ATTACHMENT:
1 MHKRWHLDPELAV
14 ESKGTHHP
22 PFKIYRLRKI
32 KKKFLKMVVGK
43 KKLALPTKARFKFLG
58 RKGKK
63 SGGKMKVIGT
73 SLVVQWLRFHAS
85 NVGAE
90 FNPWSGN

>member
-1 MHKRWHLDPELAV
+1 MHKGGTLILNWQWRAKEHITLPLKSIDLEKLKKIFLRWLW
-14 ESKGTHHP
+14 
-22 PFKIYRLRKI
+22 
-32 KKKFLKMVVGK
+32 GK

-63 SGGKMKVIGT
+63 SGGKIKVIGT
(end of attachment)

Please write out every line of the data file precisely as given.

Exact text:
1 MHKRWHLDPELAV
14 ESKGTHHP
22 PFKIYRLRKI
32 KKKFLKMVVGK
43 KKLALPTKARFKFLG
58 RKGKK
63 SGGKMKVIGT
73 SLVVQWLRFHAS
85 NVGAE
90 FNPWSGN

>member
-1 MHKRWHLDPELAV
+1 MHKGGTLILNWQWRAKEHITLPLKSIDLEKLKKIFLRWLW
-14 ESKGTHHP
+14 
-22 PFKIYRLRKI
+22 
-32 KKKFLKMVVGK
+32 GK

-63 SGGKMKVIGT
+63 SGGKIKVIGT